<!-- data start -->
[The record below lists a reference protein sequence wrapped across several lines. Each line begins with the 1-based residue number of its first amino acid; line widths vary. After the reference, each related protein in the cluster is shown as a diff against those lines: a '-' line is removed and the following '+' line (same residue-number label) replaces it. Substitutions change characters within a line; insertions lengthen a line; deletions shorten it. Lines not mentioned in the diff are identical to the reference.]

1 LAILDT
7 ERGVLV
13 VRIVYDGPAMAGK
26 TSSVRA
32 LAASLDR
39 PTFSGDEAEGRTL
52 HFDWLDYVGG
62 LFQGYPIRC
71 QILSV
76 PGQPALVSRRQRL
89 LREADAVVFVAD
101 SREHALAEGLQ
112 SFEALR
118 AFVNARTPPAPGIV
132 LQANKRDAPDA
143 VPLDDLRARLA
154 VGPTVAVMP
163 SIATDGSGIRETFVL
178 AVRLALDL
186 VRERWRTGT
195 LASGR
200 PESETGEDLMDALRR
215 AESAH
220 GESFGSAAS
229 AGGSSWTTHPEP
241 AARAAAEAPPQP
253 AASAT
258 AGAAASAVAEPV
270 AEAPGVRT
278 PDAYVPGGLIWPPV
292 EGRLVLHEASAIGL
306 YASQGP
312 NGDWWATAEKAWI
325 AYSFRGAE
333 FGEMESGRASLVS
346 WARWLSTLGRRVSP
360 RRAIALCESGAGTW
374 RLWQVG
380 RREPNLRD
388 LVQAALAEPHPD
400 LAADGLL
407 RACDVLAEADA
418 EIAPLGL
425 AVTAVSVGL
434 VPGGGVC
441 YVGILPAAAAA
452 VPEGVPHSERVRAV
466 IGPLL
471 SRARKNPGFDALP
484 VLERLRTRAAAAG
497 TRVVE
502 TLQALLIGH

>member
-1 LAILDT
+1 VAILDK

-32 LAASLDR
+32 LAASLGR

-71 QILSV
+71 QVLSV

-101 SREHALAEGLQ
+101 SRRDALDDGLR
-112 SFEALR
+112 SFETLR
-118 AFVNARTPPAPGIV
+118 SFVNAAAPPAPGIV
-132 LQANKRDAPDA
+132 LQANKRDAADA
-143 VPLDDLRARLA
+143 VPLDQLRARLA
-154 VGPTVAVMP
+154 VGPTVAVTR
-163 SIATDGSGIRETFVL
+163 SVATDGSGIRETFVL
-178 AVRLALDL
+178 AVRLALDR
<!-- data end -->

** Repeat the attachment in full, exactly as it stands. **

[The record below lists a reference protein sequence wrapped across several lines. Each line begins with the 1-based residue number of its first amino acid; line widths vary. After the reference, each related protein in the cluster is shown as a diff against those lines: a '-' line is removed and the following '+' line (same residue-number label) replaces it. Substitutions change characters within a line; insertions lengthen a line; deletions shorten it. Lines not mentioned in the diff are identical to the reference.]

1 LAILDT
7 ERGVLV
13 VRIVYDGPAMAGK
26 TSSVRA
32 LAASLDR
39 PTFSGDEAEGRTL
52 HFDWLDYVGG
62 LFQGYPIRC
71 QILSV
76 PGQPALVSRRQRL
89 LREADAVVFVAD
101 SREHALAEGLQ
112 SFEALR
118 AFVNARTPPAPGIV
132 LQANKRDAPDA
143 VPLDDLRARLA
154 VGPTVAVMP
163 SIATDGSGIRETFVL
178 AVRLALDL
186 VRERWRTGT
195 LASGR
200 PESETGEDLMDALRR
215 AESAH
220 GESFGSAAS
229 AGGSSWTTHPEP
241 AARAAAEAPPQP
253 AASAT
258 AGAAASAVAEPV
270 AEAPGVRT
278 PDAYVPGGLIWPPV
292 EGRLVLHEASAIGL
306 YASQGP
312 NGDWWATAEKAWI
325 AYSFRGAE
333 FGEMESGRASLVS
346 WARWLSTLGRRVSP
360 RRAIALCESGAGTW
374 RLWQVG
380 RREPNLRD
388 LVQAALAEPHPD
400 LAADGLL
407 RACDVLAEADA
418 EIAPLGL
425 AVTAVSVGL
434 VPGGGVC
441 YVGILPAAAAA
452 VPEGVPHSERVRAV
466 IGPLL
471 SRARKNPGFDALP
484 VLERLRTRAAAAG
497 TRVVE
502 TLQALLIGH

>member
-1 LAILDT
+1 VAILDK

-32 LAASLDR
+32 LAASLGR

-71 QILSV
+71 QVLSV

-101 SREHALAEGLQ
+101 SRRDALDDGLR
-112 SFEALR
+112 SFETLR
-118 AFVNARTPPAPGIV
+118 SFVNAAAPPAPGIV
-132 LQANKRDAPDA
+132 LQANKRDAADA
-143 VPLDDLRARLA
+143 VPLDQLRARLA
-154 VGPTVAVMP
+154 VGPTVAVTR
-163 SIATDGSGIRETFVL
+163 SVATDGSGIRETFVL
-178 AVRLALDL
+178 AVRLALDR